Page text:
Monday, 1 February 2010

The End Of Common Law II

The Daily Telegraph today, picks up on the news, highlighted by UKIP's Stanley Booton last week, of the creation of a European Public Prosecutor which threatens the UK's system of common law:
More than 12 years have passed since this newspaper first reported on how the European Union was developing a common criminal and judicial system known as Corpus Juris. Ostensibly, this was designed in the first instance to deal with offences against the EU's financial interests; but it was envisaged that, once instituted, it could be extended to other walks of life, too, and become the template for a European-wide justice system.

This was especially problematic for the United Kingdom, which, together with Ireland, has a legal system that is fundamentally different from the rest of the EU and would therefore be required to adopt a wholly new approach.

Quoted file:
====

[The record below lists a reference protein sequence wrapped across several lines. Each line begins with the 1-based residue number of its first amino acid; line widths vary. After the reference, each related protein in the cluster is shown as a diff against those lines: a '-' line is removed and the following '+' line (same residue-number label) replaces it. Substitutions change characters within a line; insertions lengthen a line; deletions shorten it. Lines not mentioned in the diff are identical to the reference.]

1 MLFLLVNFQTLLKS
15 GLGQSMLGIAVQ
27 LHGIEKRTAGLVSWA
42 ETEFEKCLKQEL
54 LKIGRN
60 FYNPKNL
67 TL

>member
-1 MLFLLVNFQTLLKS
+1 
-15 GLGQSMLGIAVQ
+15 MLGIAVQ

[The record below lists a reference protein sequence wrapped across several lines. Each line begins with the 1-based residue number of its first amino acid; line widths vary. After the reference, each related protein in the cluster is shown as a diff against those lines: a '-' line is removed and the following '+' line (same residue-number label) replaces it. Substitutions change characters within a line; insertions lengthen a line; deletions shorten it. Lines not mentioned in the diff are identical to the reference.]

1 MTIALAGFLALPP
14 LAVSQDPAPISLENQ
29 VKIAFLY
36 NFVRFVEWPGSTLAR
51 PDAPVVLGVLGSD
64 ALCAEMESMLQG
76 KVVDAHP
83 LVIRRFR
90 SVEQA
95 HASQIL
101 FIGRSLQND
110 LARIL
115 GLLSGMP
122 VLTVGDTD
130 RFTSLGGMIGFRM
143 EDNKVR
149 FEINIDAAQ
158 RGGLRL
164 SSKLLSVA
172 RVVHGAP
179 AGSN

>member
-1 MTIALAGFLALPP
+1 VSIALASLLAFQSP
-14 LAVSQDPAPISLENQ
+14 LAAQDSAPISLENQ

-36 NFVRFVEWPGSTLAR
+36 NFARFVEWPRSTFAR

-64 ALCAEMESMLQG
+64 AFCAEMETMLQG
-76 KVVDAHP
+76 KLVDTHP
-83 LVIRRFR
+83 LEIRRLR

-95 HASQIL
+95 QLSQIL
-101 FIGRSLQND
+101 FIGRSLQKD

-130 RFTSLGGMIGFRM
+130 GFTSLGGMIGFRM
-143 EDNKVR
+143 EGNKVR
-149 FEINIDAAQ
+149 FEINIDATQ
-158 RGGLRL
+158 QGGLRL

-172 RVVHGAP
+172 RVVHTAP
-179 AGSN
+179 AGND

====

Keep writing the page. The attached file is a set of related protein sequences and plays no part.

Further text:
Underpinning Corpus Juris would be a new office of European Public Prosecutor (EPP) with a director and deputies in each member state. The EPP would have investigative powers and be responsible for bringing cases before national courts. It would be able to "request" detention without trial for up to six months, renewable for three months at a time, with no maximum limit, and underpinned by the European arrest warrant.

As I blogged here, there's currently an Early Day Motion calling on the Government to resist the encroachment of the EPP.

The Telegraph suggests that this could be the moment for the Tories to put the EU in its place. I emailed my (Tory) MP last Thursday asking him to sign the EDM, as yet I've not even had an acknowledgment.

Cameron doesn't want a bust up with the EU; he hopes the issue will go away (which of course it won't) so in the meantime the Tories will do anything other than put the EU in its place. It's what they've always done.

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